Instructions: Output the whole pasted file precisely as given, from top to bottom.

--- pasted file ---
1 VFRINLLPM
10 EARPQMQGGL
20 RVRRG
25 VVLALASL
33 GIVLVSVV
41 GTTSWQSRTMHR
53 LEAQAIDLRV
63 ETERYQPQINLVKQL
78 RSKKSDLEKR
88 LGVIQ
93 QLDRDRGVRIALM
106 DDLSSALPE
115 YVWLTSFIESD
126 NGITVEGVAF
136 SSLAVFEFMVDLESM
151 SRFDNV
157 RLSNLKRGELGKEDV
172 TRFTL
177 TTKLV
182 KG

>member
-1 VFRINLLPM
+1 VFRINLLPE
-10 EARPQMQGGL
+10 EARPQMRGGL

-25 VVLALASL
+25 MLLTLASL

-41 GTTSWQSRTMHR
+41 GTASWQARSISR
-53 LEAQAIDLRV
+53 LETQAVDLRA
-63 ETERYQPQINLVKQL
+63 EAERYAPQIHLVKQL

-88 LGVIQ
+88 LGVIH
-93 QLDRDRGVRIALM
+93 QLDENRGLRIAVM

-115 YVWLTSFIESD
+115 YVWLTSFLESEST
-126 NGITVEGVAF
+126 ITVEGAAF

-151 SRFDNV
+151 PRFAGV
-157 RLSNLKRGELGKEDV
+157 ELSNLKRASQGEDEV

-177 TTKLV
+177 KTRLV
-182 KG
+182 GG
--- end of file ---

1 VFRINLLPM
10 EARPQMQGGL
20 RVRRG
25 VVLALASL
33 GIVLVSVV
41 GTTSWQSRTMHR
53 LEAQAIDLRV
63 ETERYQPQINLVKQL
78 RSKKSDLEKR
88 LGVIQ
93 QLDRDRGVRIALM
106 DDLSSALPE
115 YVWLTSFIESD
126 NGITVEGVAF
136 SSLAVFEFMVDLESM
151 SRFDNV
157 RLSNLKRGELGKEDV
172 TRFTL
177 TTKLV
182 KG

>member
-1 VFRINLLPM
+1 VFRINLLPE
-10 EARPQMQGGL
+10 EARPQMRGGL

-25 VVLALASL
+25 MLLTLASL

-41 GTTSWQSRTMHR
+41 GTASWQARSISR
-53 LEAQAIDLRV
+53 LETQAVDLRA
-63 ETERYQPQINLVKQL
+63 EAERYAPQIHLVKQL

-88 LGVIQ
+88 LGVIH
-93 QLDRDRGVRIALM
+93 QLDENRGLRIAVM

-115 YVWLTSFIESD
+115 YVWLTSFLESEST
-126 NGITVEGVAF
+126 ITVEGAAF

-151 SRFDNV
+151 PRFAGV
-157 RLSNLKRGELGKEDV
+157 ELSNLKRASQGEDEV

-177 TTKLV
+177 KTRLV
-182 KG
+182 GG